Community Based Public-Private Partnerships (CBP3s) and Alternative Market-Based Tools for Integrated Green Stormwater Infrastructure
This report, developed by the United States Environmental Protection Agency (EPA), presents a guide for successfully implementing a Community-Based Public Private Partnership (CBP3) model for addressing stormwater pollution in communities in the Chesapeake Bay watershed. CBP3s are partnerships between a government and a private entity designed to leverage additional capacity and financing for delivery of infrastructure projects, while also increasing stakeholder engagement in project delivery. This report is designed to help users implement CBP3 approaches to improve stormwater management, comply with updated stormwater regulations, and capitalize on market forces to drive down costs associated with stormwater retrofit projects, using examples from the Chesapeake Bay. A unique aspect of CBP3s (as opposed to traditional P3 approaches) is stakeholder involvement in decisionmaking. The report highlights the benefits of a CBP3, explains how a CBP3 differs from traditional Public-Private Partnerships (P3), identifies alternative options for funding and financing green stormwater infrastructure, and helps users determine if a CBP3 is a suitable approach for stimulating private investment in stormwater management.
In section 1, the report discusses the history of stormwater management, weaknesses in current stormwater infrastructure, and the need for stormwater-focused P3s. It introduces the P3 model, and explains why the P3 model provides a comprehensive and efficient solution to help municipalities in the Chesapeake Bay watershed comply with state regulations and legislation.
Section 2 identifies examples of communities that have successfully implemented a P3 model in the U.S. Examples include communities in California, New York, New Jersey, and Illinois and examples of P3s in different sectors: transportation, drinking water, wastewater, and energy. The document emphasizes that successful P3 projects have contract structures that provide co-benefits for both local governments and their private partners.
Section 3 discusses how CBP3s relate to traditional P3s. A traditional P3 is a contract between the public sector and the private sector regarding the design, construction, finance, and long-term operations and maintenance of a public infrastructure project. Many of the features of a P3 are included in a CBP3, but a CBP3 provides additional stakeholder engagement aimed at ensuring community input in project implementation. The report argues that a CBP3 model is provides unique benefirts for implementing green infrastructure approaches because of the broad array of co-benefits delivered by GSI projects, including potential job opportunities, public health benefits, increased property values. The CBP3 model is also designed to better promote investment in Green Infrastructure (GI) solutions that generate local economic and social improvement (for further comparison of CBP3 to P3, refer to pages 22-24).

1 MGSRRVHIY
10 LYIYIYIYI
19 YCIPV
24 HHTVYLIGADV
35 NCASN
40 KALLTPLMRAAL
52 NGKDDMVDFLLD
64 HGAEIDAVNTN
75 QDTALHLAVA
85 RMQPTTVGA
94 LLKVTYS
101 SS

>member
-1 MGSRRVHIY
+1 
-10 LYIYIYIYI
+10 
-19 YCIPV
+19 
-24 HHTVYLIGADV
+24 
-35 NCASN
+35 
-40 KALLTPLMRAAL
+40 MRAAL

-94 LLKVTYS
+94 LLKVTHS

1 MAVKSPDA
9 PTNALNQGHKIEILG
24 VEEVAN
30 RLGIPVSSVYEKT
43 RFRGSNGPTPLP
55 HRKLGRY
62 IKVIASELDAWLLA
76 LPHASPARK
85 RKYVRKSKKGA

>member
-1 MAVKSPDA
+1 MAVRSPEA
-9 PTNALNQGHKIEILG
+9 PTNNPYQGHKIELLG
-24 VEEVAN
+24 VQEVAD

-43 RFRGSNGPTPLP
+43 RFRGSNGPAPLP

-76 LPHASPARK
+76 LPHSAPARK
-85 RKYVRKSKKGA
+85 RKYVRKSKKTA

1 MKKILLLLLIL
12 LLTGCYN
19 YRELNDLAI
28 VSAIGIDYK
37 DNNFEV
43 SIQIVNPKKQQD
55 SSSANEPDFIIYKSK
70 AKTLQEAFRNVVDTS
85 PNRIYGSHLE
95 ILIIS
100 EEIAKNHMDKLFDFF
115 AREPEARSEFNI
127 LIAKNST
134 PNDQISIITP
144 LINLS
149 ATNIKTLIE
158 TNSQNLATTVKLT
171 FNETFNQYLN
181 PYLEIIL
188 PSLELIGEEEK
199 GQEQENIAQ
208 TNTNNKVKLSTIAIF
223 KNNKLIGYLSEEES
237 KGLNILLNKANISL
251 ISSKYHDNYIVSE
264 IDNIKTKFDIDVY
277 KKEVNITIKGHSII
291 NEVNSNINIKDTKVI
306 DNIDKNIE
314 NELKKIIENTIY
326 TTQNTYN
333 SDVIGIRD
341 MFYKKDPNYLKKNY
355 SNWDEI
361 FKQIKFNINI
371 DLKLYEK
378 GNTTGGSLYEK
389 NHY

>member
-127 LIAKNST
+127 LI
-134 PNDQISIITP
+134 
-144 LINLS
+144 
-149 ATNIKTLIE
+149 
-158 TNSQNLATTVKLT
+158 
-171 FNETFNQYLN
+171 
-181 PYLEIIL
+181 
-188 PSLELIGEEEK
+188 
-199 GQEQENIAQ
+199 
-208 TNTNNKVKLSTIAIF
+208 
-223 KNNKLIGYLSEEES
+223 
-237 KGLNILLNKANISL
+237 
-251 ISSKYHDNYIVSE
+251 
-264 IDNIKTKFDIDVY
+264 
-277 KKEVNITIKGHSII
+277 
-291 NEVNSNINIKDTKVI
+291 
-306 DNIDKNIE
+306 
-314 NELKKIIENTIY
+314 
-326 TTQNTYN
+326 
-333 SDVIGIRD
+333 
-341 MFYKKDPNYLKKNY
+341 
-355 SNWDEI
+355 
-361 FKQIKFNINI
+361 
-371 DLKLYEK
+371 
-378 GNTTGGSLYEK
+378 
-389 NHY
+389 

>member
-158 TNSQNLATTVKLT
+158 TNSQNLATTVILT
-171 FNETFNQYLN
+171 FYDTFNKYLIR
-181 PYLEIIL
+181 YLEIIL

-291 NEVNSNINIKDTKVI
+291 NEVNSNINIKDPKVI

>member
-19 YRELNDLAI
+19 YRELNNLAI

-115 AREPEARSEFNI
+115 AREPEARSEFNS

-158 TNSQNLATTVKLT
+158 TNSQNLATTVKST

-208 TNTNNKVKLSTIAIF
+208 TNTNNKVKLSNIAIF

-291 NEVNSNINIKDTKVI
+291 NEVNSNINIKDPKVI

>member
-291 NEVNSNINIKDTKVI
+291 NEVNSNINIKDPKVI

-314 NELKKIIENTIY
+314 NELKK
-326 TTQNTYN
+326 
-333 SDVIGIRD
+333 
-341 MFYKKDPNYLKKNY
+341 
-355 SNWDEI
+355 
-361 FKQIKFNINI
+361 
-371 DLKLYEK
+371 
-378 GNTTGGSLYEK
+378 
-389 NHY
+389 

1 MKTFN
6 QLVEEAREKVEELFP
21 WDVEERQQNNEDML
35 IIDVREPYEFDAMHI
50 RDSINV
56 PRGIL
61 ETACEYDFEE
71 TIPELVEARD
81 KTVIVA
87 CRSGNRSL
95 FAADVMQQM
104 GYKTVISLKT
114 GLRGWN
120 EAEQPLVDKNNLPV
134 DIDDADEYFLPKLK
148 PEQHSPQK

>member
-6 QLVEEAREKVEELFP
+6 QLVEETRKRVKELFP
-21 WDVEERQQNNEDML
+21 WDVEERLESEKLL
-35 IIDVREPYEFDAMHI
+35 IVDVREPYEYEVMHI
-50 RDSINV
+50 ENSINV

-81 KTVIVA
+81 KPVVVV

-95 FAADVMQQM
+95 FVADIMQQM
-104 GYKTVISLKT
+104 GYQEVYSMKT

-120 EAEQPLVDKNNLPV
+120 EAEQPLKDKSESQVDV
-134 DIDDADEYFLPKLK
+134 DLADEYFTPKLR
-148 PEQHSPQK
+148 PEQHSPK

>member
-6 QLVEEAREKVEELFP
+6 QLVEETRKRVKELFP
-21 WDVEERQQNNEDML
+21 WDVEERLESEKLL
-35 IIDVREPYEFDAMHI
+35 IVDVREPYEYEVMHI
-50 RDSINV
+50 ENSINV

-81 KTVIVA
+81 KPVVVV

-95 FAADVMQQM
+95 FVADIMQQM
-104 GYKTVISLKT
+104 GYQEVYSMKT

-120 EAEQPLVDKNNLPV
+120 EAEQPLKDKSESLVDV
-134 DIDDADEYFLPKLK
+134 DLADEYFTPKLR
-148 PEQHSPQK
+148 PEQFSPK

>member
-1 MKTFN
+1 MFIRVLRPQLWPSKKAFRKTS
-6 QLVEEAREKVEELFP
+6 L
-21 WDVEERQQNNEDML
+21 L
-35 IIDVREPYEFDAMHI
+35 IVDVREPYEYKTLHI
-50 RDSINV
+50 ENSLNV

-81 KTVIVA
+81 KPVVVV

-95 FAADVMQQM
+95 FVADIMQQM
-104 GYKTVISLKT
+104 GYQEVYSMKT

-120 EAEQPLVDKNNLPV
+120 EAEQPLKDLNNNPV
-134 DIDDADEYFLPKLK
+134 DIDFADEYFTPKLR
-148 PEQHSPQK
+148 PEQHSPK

This report is intended for municipal officials; program managers; procurement officials; environmental, legal, and financing experts; and decision-makers responsible for implementing stormwater retrofit projects. Important aspects of the CBP3 model pertaining in particular to municipal leaders and financing officials are included in section 4 and section 5 respectively.
Section 6 aids users in determining if a CBP3 is an appropriate tool for addressing their community’s needs and goals. While a CBP3 can provide benefits to local governments and communities, certain logistical and structural factors must be present in order for CBP3s to succeed. A list of questions and hypothetical scenarios are included to help decision makers determine whether a CBP3 is viable approach for their community.
The final sections provide in-depth guidelines for implementing a CBP3 stormwater retrofit program. Section 7 identifies certain challenges that decisionmakers may encounter when developing a CBP3 and strategies for working through these challenges. Section 8 documents the necessary logistical steps needed to develop a CBP3. These steps are referred to as “key activities”, and are actions that must be accomplished in order to maintain an effective public-private partnership. Sections 9 through 12 provide potential business structures, case studies of P3 projects in the Mid-Atlantic (including Prince George’s County Clean Water Partnership, Maryland’s 30 year P3 Partnership), available funding and financing options for green infrastructure investments, and possible financing scenarios of CBP3 stormwater retrofit projects in EPA Region 3 states (i.e. Pennsylvania, Maryland, District of Columbia, Delaware, Virginia, and West Virginia).
Publication Date: April, 2015
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